FDA OKs new blood thinner to prevent stroke, blood clots in patients with heart condition

Associated Press

The Food and Drug Administration has approved a new blood thinner from a Japanese drugmaker to reduce stroke and blood clots in patients with a common irregular heartbeat.

The agency approved Savaysa tablets late Thursday for patients with atrial fibrillation, a condition in which the heart's upper chambers do not contract properly, which can form dangerous blood clots. The new drug is also approved for patients at risk of deep vein thrombosis and pulmonary embolism who have already been taking anti-clotting drugs.

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Deep vein thrombosis occurs when blood clots form in one of the large, deep veins, usually in the legs. Pulmonary embolism most commonly occurs when part or all of a blood clot travels to the lung, via the heart, where it can partially or completely block the pulmonary artery.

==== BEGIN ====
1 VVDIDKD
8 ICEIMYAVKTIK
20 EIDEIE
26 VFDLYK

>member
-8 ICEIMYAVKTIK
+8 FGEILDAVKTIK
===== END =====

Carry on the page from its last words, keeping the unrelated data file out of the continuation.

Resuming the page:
Savaysa enters a crowded field of new blood-thinning drugs, including Boehringer Ingelheim's Pradaxa, Merck & Co. Inc.'s Zontivity, Johnson & Johnson and Bayer Healthcare's Xarelto and Pfizer Inc. and Bristol-Myers Squibb Co.'s Eliquis.

Savaysa was developed by Tokyo-based Daiichi Sankyo Co.

The most common side effects reported in company trials included bleeding and anemia.